Diabetes is one of the country’s most serious public health crises, and it will likely remain so for some time. According to the American Diabetes Association, 25.8 million Americans now have the disease, with another 79 million at risk, and most of those with the disease have Type 2 diabetes — the kind that results from lifestyle choices.
But half of “public health” is “public,” and recent efforts by retailers and suppliers have sought to combat the disease at the community level.
Last month, Danish drug maker Novo Nordisk announced it would donate $100,000 to organizations in Milwaukee and Madison, Wis., to local programs that educate people with Type 2 diabetes. The effort is part of the company’s Novo Nordisk Community Care program, which donated $415,000 last year to more than 20 programs in Atlanta, Minneapolis, Boston and Philadelphia, saying the programs were chosen for their unique, education-focused content and resources for patients, which include interactive workshops and material for underserved and minority populations. “More than 432,000 Wisconsin residents were faced with diabetes in 2010,” Novo Nordisk executive director of communications Lori Moore said. “As an industry leader, Novo Nordisk is committed to reversing the trend of the diabetes crisis. We recognize that community-based organizations play a critical role in providing diabetes education and care that can help defeat this disease.”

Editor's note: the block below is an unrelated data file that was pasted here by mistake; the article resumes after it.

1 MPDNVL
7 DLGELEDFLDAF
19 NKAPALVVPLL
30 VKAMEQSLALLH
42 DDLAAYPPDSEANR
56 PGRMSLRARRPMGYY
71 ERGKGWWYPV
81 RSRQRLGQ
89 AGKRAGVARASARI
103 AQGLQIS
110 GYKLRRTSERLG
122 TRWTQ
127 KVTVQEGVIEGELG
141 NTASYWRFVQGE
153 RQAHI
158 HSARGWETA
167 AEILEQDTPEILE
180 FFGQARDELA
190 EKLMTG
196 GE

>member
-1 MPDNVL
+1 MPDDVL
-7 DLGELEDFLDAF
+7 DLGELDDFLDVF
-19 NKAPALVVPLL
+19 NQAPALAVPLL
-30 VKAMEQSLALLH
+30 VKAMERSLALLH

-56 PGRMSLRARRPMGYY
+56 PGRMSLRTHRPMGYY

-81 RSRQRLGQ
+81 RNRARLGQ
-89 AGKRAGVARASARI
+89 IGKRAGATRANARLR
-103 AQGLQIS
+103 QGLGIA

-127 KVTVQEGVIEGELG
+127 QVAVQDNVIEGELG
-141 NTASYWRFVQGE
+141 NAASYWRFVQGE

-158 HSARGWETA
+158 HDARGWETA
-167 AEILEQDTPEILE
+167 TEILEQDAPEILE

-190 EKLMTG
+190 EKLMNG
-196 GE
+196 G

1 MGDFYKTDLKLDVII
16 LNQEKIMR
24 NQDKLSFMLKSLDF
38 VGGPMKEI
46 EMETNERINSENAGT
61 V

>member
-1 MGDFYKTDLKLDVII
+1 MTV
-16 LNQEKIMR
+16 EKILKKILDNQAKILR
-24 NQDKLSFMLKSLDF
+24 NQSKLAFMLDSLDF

And in August, the University of Chicago Medicine and Walgreens announced “Food Rx,” a program aimed at promoting healthy eating that was created by people with diabetes and also seeks to address limited access and affordability of healthy food. The program is part of the university’s Improving Diabetes Care and Outcomes on the South Side of Chicago and allows diabetes patients who visit any of the program’s six clinics to receive a checklist of their doctors’ food recommendations and coupons for $5 off $20 of healthy food purchased at participating Walgreens stores, as well as $3 vouchers for a farmers market that takes place every week in the city’s Woodlawn neighborhood.
Also in August, Sam’s Club announced it would offer more than $150 worth of diabetes screenings for free, including glucose tests, A1C tests and vision tests, while also offering diabetes lifestyle management and prevention tips in issues of the Healthy Living Made Simple magazine that it distributes to members.